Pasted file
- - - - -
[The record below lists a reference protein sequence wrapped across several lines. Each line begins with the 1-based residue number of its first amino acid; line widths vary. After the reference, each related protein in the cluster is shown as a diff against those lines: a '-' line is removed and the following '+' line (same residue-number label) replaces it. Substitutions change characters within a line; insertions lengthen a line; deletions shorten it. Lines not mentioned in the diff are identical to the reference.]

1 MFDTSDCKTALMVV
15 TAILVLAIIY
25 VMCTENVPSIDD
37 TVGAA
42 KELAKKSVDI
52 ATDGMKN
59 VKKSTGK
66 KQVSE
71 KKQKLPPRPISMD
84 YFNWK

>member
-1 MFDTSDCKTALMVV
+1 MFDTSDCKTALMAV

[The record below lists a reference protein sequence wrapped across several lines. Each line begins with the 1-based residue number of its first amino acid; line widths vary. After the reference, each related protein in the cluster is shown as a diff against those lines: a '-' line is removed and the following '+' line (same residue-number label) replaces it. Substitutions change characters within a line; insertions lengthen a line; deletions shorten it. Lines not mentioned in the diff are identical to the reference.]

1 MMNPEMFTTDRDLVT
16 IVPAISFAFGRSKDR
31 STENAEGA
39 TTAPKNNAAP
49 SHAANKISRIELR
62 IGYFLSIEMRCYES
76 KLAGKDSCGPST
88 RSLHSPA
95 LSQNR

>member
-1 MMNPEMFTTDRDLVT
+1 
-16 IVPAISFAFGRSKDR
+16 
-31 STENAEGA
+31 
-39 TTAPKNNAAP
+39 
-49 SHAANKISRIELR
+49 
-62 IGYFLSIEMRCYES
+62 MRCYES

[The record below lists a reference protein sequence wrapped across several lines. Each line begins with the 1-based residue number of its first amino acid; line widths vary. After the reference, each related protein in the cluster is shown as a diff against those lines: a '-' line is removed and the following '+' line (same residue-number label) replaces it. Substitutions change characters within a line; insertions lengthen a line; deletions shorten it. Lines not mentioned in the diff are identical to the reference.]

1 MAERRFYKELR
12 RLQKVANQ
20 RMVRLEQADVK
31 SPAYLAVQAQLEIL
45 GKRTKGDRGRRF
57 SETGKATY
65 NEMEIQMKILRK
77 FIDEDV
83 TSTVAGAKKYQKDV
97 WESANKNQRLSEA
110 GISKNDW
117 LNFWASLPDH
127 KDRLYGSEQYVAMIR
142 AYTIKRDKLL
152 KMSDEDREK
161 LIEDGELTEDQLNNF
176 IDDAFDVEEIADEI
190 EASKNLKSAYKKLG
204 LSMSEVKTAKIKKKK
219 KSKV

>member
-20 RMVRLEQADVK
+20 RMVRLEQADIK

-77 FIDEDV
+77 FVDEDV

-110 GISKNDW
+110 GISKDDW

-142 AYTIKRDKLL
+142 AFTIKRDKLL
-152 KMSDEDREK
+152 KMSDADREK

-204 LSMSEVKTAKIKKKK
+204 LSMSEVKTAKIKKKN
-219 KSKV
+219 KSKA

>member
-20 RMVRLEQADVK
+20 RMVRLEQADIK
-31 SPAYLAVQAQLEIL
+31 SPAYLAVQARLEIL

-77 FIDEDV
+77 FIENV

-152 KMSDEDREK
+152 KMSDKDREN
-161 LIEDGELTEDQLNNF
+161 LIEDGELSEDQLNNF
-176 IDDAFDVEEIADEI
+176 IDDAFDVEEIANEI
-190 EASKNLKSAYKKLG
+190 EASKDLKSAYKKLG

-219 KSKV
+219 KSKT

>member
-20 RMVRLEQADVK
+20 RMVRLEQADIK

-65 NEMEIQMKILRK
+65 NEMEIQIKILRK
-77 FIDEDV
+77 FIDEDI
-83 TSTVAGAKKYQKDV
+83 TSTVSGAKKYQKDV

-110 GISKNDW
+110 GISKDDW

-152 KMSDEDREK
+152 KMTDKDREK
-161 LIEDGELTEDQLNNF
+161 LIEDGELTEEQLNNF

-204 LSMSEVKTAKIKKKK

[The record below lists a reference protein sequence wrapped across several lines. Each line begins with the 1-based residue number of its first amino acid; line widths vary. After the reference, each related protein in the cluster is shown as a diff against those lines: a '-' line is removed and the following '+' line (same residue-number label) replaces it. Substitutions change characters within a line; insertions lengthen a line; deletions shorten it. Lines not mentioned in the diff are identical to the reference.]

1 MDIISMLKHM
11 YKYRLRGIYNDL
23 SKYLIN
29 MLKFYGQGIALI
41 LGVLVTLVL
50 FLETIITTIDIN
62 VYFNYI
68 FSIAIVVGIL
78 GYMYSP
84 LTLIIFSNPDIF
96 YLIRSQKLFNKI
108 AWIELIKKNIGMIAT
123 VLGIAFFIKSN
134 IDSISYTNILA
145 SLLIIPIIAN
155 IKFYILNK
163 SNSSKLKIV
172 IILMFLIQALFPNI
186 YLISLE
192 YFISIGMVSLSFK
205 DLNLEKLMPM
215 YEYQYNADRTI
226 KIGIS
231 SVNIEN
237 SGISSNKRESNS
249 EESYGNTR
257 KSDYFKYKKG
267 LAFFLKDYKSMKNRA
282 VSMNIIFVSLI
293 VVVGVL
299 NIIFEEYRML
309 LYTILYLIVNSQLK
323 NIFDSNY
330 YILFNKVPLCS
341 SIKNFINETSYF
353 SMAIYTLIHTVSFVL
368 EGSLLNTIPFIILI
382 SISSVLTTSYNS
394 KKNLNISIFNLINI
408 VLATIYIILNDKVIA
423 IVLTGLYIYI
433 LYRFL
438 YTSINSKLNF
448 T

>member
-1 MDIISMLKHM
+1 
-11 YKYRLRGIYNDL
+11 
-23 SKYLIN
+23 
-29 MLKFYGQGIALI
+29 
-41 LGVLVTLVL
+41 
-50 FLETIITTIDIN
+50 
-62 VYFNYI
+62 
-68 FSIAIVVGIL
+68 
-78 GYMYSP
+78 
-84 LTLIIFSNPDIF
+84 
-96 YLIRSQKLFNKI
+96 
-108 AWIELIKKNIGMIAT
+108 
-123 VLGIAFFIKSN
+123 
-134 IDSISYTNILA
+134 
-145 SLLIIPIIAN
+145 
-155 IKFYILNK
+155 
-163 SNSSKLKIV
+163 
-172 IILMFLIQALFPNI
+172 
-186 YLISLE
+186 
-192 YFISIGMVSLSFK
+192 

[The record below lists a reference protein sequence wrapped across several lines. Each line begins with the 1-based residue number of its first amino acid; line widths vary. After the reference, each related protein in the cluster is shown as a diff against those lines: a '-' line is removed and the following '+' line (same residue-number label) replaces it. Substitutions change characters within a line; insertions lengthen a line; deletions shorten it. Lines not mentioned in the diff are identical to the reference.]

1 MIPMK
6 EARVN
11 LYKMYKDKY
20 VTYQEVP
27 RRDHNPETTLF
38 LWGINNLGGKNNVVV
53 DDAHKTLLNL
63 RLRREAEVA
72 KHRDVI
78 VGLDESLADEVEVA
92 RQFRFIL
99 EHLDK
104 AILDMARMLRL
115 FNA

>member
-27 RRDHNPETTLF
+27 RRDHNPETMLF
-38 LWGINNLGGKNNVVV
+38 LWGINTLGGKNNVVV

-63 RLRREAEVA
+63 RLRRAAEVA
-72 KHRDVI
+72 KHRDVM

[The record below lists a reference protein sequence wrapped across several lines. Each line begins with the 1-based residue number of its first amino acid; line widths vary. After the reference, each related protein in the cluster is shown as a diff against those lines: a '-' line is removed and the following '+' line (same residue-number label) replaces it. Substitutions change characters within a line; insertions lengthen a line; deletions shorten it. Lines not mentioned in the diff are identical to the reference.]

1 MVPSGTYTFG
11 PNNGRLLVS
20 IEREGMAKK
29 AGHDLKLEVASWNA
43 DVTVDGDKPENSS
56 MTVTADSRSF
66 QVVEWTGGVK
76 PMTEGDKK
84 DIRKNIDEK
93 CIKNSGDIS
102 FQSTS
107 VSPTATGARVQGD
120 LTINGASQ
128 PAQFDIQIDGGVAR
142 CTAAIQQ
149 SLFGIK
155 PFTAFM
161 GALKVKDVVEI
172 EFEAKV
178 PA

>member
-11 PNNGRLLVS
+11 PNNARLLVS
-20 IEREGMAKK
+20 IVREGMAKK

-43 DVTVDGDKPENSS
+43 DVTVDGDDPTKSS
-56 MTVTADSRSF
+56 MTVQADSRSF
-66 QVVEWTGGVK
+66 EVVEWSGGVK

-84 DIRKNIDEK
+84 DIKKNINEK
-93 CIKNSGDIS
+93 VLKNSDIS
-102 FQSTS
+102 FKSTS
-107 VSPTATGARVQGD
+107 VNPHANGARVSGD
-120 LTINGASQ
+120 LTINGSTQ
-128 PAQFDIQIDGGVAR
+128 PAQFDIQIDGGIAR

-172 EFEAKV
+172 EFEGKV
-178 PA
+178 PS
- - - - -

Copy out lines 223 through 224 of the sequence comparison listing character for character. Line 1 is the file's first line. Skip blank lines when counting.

56 MTVTADSRSF
66 QVVEWTGGVK